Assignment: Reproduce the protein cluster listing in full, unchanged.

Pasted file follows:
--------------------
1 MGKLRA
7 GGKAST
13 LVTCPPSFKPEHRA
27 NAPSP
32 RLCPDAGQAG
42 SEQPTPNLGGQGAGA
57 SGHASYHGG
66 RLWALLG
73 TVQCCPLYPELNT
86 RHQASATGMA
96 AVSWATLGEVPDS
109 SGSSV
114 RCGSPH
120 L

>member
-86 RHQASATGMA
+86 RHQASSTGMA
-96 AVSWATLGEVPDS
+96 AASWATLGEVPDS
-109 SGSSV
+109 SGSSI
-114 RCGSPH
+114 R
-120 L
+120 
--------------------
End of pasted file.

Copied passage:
1 MGKLRA
7 GGKAST
13 LVTCPPSFKPEHRA
27 NAPSP
32 RLCPDAGQAG
42 SEQPTPNLGGQGAGA
57 SGHASYHGG
66 RLWALLG
73 TVQCCPLYPELNT
86 RHQASATGMA
96 AVSWATLGEVPDS
109 SGSSV
114 RCGSPH
120 L

>member
-86 RHQASATGMA
+86 RHQASSTGMA
-96 AVSWATLGEVPDS
+96 AASWATLGEVPDS
-109 SGSSV
+109 SGSSI
-114 RCGSPH
+114 R
-120 L
+120 